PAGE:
Nebraska on Friday closed a loophole in a controversial law that had allowed parents to abandon children as old as 18 at hospitals.
The unicameral Legislature voted 43 to 5 to make abandonment legal only for infants up to 30 days old. Gov. Dave Heineman signed the emergency bill Friday afternoon, and it takes effect today.
Since the state’s safe-haven law went into effect in September, 35 children have been left at hospitals. Most of the youths were 11 or older, and many have severe behavioral problems.
“I’m glad it’s over,” said Mike Flood, speaker of the Legislature. “There were serious unintended consequences from the law.”
The avalanche of abandoned children also revealed inadequate services for families struggling to raise troubled youth. Legislators have vowed to address that shortage in their regular session in January, despite a mounting state budget deficit.
Parents who had used the law and children’s-rights groups begged the Legislature not to lower the age limit, saying the safe-haven statute was the only resource for desperate families. State Sen. Annette Dubas, one of the few to vote against the revised law, said those pleas touched her.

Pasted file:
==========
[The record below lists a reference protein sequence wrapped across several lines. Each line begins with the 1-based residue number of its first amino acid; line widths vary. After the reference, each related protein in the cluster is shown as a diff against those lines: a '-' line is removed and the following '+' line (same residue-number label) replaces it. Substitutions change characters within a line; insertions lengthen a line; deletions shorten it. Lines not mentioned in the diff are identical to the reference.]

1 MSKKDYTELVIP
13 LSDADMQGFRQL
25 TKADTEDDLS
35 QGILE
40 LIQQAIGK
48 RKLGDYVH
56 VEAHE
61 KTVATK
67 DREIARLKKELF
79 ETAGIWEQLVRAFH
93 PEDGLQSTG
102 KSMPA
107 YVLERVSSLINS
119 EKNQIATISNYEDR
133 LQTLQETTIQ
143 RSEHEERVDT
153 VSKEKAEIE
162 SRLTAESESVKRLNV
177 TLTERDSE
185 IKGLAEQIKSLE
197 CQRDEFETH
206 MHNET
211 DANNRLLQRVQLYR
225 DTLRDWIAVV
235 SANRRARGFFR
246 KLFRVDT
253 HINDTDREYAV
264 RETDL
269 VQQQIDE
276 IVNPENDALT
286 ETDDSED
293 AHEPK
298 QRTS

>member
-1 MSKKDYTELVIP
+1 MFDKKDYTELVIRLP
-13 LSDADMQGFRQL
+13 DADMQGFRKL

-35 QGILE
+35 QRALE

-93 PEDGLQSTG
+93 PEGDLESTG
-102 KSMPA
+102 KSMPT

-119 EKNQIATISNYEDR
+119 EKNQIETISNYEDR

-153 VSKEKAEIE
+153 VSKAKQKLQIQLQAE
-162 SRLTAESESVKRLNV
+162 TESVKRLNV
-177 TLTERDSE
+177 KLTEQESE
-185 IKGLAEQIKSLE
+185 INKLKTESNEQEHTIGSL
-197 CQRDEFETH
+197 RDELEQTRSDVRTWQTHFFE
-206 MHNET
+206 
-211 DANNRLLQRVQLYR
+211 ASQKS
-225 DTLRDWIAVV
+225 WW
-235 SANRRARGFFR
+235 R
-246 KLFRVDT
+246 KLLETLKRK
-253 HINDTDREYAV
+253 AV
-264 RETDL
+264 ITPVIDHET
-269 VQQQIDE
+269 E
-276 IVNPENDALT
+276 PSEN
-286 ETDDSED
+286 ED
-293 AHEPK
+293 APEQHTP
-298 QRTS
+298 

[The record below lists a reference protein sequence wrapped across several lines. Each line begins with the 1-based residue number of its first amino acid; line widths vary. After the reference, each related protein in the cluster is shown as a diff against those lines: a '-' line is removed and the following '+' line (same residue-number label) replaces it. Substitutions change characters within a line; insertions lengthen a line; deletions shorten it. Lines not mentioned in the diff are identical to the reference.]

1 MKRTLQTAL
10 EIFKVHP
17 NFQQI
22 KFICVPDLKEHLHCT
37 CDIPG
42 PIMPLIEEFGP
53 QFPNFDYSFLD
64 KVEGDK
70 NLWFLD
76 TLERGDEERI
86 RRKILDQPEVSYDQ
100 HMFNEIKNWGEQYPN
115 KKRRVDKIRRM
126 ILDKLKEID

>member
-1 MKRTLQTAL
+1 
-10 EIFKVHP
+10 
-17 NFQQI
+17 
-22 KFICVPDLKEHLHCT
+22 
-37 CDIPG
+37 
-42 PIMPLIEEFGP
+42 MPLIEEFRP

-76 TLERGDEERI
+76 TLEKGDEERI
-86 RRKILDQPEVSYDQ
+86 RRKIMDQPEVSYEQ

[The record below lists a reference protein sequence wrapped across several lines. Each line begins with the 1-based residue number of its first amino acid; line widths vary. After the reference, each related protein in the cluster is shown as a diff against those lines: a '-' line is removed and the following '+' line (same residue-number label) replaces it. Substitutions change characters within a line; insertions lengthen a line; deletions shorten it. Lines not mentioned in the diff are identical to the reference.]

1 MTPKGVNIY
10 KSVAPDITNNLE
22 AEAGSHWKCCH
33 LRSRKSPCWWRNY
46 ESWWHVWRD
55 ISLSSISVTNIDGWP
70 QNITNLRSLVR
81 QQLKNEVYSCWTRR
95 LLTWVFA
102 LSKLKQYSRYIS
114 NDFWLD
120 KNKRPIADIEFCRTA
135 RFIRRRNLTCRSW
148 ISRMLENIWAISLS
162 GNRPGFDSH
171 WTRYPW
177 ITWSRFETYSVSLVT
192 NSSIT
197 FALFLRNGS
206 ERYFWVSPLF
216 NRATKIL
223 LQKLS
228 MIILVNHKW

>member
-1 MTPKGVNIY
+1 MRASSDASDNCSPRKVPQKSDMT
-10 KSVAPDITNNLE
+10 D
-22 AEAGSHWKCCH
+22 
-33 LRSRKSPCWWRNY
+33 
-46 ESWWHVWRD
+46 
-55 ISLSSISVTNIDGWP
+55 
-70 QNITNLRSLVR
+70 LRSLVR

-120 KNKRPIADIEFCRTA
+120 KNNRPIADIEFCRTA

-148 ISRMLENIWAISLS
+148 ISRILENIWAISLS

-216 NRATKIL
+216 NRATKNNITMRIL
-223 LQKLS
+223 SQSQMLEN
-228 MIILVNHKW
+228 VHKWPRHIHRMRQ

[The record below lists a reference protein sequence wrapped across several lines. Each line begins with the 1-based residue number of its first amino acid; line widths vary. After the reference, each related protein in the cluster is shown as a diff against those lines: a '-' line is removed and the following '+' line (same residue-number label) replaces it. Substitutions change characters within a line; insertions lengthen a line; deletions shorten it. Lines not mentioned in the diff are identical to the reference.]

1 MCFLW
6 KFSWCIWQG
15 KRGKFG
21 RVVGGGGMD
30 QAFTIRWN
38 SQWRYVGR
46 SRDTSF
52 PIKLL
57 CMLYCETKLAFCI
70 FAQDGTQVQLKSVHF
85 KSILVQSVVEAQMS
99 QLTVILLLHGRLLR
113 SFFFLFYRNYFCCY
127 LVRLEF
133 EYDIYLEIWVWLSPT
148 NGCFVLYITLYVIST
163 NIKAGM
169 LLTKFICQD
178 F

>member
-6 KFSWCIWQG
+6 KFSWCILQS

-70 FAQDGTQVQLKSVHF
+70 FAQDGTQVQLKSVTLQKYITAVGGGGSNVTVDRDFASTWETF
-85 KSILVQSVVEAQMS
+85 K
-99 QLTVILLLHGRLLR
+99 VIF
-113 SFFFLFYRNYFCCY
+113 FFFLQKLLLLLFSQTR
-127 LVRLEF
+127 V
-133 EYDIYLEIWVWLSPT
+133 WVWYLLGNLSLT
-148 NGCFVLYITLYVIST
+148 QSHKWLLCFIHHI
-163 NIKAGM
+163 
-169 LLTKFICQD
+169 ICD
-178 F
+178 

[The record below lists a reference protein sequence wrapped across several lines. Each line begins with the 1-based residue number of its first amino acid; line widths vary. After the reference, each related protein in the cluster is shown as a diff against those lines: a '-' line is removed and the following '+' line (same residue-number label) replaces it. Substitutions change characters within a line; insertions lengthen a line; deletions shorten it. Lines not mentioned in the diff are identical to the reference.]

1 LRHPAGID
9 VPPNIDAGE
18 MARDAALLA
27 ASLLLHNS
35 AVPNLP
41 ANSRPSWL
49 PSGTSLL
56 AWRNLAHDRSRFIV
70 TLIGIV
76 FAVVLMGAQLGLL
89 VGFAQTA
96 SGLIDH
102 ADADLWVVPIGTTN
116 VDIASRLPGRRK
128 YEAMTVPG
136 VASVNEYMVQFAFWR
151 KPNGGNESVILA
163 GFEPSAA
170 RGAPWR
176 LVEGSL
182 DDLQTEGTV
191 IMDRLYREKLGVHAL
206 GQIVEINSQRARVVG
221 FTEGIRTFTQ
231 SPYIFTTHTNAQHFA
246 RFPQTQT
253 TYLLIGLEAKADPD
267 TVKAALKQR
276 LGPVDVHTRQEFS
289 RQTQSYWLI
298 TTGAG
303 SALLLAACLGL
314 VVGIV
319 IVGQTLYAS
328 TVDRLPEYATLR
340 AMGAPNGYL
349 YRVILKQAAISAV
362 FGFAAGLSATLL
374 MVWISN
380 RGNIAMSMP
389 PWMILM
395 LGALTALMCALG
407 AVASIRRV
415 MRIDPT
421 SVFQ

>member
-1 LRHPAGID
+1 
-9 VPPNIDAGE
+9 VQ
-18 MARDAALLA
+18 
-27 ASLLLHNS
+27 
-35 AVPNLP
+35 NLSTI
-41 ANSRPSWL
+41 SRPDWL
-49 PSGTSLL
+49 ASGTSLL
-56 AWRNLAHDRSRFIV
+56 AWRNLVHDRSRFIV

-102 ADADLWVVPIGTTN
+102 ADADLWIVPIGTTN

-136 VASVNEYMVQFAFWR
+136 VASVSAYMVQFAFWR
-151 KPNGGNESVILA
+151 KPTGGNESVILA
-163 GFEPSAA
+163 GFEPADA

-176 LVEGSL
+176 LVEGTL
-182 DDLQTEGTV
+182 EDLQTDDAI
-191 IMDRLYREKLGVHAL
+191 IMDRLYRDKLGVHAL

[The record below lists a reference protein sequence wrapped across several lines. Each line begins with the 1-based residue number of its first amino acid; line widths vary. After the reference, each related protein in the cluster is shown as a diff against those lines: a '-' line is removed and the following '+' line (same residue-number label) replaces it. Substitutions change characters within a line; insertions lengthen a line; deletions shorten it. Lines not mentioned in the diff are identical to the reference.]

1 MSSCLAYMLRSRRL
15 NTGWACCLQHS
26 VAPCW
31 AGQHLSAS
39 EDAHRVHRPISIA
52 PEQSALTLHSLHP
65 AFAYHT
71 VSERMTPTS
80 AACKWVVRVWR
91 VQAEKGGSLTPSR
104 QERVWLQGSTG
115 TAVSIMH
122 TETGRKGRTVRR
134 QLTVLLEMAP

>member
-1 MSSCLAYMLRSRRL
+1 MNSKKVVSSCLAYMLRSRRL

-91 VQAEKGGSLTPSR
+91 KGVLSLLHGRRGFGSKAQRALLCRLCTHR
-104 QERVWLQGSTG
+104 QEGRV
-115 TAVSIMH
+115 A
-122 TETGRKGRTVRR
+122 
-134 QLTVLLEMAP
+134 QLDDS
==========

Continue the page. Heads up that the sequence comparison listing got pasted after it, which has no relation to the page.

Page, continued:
“I just couldn’t in good conscience vote to support this bill, knowing it was going to close the door on getting services for older children,” Dubas said. “This law may not have been the best way to handle it, but it provided options for them.”
In February, Nebraska became the last state to pass a safe-haven law, designed to encourage young mothers to leave unwanted children at hospitals, rather than deposit them in dumpsters or worse.
But Nebraska allowed any minor up to 18 to be left without criminal liability. One Omaha woman, the legal guardian of her schizophrenic, 13-year-old great-niece, abandoned the girl after she tried to jump from a moving car. A mother in Pender, Neb., left her 11-year-old son at an Omaha hospital after the boy stopped taking his medications and threatened to kill her and his siblings. An Omaha man left nine of his 10 children after his wife died.
At least five parents came from other states -- as far as Arizona and Washington -- to abandon their children. Calls grew for a special session to revise the law.
“It’s a traumatic experience that can scar a kid for life,” said state Sen. Ernie Chambers, the first to push for a special session. “These children who are being dropped off are old enough to understand what’s happening to them.”
Late last month, Heineman, a Republican, called for a special session solely to revise the safe-haven law. The session ran this week. Lawmakers said now that they have revised the law, they hope to turn their attention to providing help for families pushed to use the statute.
“There’s a lot of work to do now,” said state Sen. Arnie Stuthman. “It’s just the beginning of a big job.”